Name: Isaac Gomez
Hometown: El Paso, Texas / Ciudad Juárez, Mexico.
When you live in a border city, both sister cities are your home.
Current Town: Chicago, IL
Affiliations: I’m a Resident Playwright with Chicago Dramatists (which is super exciting to have a home where I can focus specifically on writing without the pressures of producing), one of the 2016-17 Freshness Initiative playwrights with Sideshow Theater Company (where I’m developing a new play based on my mother’s relationship with Walmart), an artistic associate with Teatro Vista (one of the first companies that gave me a home), an artistic associate with Pivot Arts (the first organization to give me time and space to workshop my own plays), one of the creative directors for the Alliance of Latinx Theater Artists (ALTA) Chicago where I founded and write for El Semillero (a collective of Latinx identified playwrights developing new plays over the course of a year), and a steering committee member with the national Latina/o Theatre Commons.
Oh–and I teach civic dramaturgy at the Theater School at DePaul University. OH, and I’m the director of new play development at Victory Gardens Theater (which is less of a creative/artistic home and more of a home to cultivate my leadership skills, which has also been great.)
Q: How do you self-identify?
A: Latino (of Mexi-can descent)
Q: Tell me about PerKup Elkhorn.
A: PerKup Elkhorn is probably the scariest, hardest play I’ve written to date. Long story short, I completed a writing residency through SWARM this summer in East Troy, WI. I needed access to Wi-Fi to turn in a short play I owed Pivot Arts, and the closest coffee shop with Wi-Fi was a little spot called PerKup Elkhorn. I had to think for a minute just now about the name of the place, as the whole experience still feels totally fictional to me–like if it were all a dream, or something. Anyway. It was there I met the owner (a woman named Lori) and the citizens of Elkhorn who frequented this spot. And it was here where I experienced some really aversive racism. Like. In your face racism. It was as if this was the first time a brown person came into this coffee shop to get some work done and these people didn’t know what to do with me. And without going into it too much, I ended up spending three days in this little town, getting to know the people here and why they carry such fear or skepticism about people of color.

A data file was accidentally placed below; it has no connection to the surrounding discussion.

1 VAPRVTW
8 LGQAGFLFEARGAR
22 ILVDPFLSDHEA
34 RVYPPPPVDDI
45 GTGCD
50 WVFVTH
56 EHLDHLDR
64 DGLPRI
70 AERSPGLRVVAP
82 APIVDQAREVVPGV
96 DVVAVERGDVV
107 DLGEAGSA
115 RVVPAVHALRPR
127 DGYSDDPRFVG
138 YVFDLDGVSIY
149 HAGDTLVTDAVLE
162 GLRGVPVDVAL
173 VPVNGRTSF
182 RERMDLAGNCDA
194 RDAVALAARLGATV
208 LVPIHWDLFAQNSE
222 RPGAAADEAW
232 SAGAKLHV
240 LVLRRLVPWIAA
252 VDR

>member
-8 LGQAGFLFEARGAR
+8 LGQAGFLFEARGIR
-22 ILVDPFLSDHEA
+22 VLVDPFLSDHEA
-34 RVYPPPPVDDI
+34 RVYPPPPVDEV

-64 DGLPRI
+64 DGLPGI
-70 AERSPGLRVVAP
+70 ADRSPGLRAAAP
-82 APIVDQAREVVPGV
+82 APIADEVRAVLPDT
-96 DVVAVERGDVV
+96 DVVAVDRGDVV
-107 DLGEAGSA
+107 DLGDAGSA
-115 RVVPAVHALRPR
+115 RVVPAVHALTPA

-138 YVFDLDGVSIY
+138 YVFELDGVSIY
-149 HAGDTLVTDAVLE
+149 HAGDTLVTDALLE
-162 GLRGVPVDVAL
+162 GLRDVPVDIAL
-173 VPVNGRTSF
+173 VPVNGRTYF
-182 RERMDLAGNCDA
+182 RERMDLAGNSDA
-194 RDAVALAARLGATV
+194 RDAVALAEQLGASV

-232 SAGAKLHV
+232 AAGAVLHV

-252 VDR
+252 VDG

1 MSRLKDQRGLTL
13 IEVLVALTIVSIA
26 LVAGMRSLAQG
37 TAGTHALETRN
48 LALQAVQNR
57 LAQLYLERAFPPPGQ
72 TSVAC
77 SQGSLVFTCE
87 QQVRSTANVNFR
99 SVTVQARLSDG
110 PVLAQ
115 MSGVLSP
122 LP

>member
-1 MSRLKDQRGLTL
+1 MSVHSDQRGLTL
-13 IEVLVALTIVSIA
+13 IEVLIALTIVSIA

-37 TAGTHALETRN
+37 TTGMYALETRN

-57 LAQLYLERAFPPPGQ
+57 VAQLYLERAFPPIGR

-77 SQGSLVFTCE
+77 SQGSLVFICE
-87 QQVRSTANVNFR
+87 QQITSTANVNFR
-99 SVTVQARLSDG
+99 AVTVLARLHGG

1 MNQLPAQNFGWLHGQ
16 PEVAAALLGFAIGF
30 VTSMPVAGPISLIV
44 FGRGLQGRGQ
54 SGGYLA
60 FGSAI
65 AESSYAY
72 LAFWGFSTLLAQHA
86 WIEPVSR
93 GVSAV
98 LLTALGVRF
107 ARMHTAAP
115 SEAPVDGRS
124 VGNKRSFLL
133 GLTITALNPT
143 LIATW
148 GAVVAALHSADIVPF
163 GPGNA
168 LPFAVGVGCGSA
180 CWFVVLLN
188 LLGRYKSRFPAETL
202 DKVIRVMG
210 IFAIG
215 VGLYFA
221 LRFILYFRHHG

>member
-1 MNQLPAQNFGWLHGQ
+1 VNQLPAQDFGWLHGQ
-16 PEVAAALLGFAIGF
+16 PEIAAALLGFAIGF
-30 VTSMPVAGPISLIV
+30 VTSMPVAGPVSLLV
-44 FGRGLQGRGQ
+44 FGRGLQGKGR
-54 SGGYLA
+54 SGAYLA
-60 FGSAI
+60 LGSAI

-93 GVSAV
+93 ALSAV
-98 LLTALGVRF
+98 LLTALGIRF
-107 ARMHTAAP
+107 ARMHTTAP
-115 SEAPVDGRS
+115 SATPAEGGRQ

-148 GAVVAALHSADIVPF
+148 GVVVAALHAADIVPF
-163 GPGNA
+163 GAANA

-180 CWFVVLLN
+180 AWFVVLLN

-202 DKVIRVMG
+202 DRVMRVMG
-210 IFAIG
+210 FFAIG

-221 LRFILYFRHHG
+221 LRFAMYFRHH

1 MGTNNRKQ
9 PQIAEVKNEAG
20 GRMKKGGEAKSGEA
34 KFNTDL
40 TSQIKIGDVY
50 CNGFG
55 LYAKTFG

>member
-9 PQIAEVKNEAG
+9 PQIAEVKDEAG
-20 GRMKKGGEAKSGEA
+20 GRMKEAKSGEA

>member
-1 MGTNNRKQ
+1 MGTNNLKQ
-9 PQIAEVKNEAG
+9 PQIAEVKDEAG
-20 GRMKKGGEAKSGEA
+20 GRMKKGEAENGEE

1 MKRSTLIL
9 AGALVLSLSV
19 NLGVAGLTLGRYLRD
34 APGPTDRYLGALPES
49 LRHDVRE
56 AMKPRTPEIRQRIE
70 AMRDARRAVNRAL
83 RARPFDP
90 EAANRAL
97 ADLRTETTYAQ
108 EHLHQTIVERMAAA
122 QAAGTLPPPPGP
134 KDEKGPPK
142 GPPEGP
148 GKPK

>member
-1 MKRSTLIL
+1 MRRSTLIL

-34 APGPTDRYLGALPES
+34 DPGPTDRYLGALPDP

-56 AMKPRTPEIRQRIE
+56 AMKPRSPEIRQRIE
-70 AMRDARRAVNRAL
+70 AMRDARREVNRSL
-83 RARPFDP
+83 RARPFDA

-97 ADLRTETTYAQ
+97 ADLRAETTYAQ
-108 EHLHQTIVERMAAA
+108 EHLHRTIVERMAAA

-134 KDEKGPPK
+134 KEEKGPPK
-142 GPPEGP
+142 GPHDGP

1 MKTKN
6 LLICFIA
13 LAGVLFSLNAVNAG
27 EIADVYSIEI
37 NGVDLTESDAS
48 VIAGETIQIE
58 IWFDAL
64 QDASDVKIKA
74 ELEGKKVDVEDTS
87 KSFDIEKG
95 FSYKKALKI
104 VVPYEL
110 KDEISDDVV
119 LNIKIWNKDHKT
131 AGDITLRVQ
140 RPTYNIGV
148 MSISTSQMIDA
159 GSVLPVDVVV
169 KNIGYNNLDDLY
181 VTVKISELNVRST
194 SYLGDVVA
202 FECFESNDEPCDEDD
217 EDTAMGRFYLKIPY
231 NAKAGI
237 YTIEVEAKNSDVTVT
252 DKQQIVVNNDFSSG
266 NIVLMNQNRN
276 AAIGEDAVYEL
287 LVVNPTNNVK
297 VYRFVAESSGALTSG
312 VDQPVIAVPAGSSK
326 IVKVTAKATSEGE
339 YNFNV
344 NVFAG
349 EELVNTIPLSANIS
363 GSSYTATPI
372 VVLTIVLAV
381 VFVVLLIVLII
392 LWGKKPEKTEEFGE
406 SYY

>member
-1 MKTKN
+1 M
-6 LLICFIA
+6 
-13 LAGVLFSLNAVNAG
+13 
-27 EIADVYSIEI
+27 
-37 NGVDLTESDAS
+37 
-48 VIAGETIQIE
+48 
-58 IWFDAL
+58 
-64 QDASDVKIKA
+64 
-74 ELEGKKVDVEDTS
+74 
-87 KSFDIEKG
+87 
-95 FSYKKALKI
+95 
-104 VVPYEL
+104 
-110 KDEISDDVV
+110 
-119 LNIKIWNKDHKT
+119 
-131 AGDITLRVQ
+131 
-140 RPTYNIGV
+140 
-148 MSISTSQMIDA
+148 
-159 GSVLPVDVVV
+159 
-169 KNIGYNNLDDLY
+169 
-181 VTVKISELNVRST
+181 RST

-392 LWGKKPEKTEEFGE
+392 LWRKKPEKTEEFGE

I’m also deeply bothered and curious by whiteness in America these days. I spend a lot of time (probably to detract from micro aggressions I experience fairly regularly) thinking about the white people in my lives and around me wondering what they think, how they feel, and where their place is at in conversations around race. And then I get back and jealous (not because I wish I were white, necessarily, but because it just isn’t fair. Being given access to resources and opportunities based on the color of your skin. Unconsciously or not. It just is. And that infuriates me.)
So I wrote this play as my way of trying to understand whiteness through the people who live in Elkhorn, WI. And how this small community is a large reflection of many communities in this country. And it’s probably the only play I’ll ever write that has a mostly white cast. And it’s, ironically, probably the most personal thing I’ve ever written.
Q: What else are you working on now?
A: I’ve got a couple of projects in my pipeline that I’m constantly working on. My sister plays centering on the missing and murdered women of Ciudad Juárez, Mexico (La Ruta and The Way She Spoke: A docu-mythologia.)
My fucked up horror gentrification play The Displaced, which is about to have a huge developmental workshop with Chicago Dramatists and American Theater Company (October 2016.)
A commission with Sideshow Theater Company called Wally World that’s my homage to my mother, a woman who worked her way up Walmart’s corporate latter and is probably the only store manager without a college degree.